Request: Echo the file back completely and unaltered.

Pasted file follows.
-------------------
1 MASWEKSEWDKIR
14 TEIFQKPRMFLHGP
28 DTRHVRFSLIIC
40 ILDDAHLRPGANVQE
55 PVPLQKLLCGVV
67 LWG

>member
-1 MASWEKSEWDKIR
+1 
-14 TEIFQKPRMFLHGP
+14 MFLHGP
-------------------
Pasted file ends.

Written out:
1 MASWEKSEWDKIR
14 TEIFQKPRMFLHGP
28 DTRHVRFSLIIC
40 ILDDAHLRPGANVQE
55 PVPLQKLLCGVV
67 LWG

>member
-1 MASWEKSEWDKIR
+1 
-14 TEIFQKPRMFLHGP
+14 MFLHGP